Think Twice Before Rolling Out a Tuition Reset

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Illustration by The Chronicle

By Craig Goebel

The health and economic crisis caused by the pandemic has required colleges across the country to reassess what they charge students for tuition. Many of the conversations center on the need to reduce price to stem enrollment losses, but Covid-19 has added new urgency to discussions about the appropriateness — even inevitability — of a more permanent tuition reset. Are we nearing the end of the high-price/high-aid model? Should your college reset its tuition? Research tells us definitively that, well, it kind of depends.

For most institutions, the appeal of a tuition reset rests primarily on the idea that a high sticker price creates a perceptual barrier among prospective students, especially those from less-affluent backgrounds. Many who would be eligible for high levels of aid don’t even bother applying to colleges that seem out of their financial reach. By providing greater price transparency, the argument goes, an institution will expand enrollment enough to offset the resulting drop in tuition revenue. In addition to the transparency and equity benefits, there is also, of course, the tantalizing possibility that a tuition reset will lead to positive publicity and a public-awareness boost.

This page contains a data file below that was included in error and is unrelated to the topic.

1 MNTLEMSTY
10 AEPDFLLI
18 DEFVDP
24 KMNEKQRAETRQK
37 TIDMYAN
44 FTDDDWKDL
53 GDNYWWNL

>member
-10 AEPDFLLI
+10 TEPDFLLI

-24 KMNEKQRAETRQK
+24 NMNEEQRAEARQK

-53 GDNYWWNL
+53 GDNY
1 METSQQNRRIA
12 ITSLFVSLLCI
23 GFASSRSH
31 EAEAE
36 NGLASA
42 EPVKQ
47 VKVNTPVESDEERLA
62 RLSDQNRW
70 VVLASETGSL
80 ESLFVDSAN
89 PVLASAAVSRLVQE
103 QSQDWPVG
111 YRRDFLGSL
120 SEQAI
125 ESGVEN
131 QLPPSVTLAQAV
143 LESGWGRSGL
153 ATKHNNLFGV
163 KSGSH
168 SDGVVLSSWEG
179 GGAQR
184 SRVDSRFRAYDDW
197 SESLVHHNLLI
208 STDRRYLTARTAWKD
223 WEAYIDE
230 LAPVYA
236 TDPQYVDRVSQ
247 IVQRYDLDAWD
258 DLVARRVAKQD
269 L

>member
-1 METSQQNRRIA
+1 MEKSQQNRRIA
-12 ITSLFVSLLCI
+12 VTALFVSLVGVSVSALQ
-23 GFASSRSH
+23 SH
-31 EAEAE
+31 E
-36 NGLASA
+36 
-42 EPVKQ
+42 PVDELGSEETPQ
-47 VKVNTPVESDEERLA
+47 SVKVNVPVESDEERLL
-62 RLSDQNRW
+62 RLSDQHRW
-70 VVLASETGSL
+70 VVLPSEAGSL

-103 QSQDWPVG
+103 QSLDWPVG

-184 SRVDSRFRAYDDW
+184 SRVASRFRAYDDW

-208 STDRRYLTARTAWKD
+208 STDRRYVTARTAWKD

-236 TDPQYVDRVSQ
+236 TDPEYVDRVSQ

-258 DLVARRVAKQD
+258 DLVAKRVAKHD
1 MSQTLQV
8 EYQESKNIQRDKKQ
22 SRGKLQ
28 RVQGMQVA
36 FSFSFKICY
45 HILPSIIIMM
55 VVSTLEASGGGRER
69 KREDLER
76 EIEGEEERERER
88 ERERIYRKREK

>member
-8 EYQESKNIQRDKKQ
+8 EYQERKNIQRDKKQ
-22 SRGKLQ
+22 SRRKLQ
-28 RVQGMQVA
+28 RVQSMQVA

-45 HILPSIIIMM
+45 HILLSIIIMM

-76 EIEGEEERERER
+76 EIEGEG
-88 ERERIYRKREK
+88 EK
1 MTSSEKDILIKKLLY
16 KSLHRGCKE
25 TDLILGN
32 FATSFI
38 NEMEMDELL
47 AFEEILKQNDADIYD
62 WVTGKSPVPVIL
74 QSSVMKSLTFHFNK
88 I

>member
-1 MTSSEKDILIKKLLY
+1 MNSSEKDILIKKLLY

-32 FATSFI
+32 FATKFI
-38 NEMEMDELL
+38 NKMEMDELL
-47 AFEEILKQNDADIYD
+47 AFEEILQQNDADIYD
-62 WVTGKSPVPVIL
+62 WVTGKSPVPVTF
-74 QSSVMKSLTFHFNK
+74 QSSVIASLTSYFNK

And, in fact, a survey of college-bound high-school seniors lends some support to the idea that a tuition reset can yield these benefits. Conducted less than a year before the pandemic struck, the survey admittedly cannot take into account the effects of the crisis on perceptions of tuition resets. But it does offer a valuable snapshot that will probably be more relevant over the long term as institutions emerge from the Covid-19 era.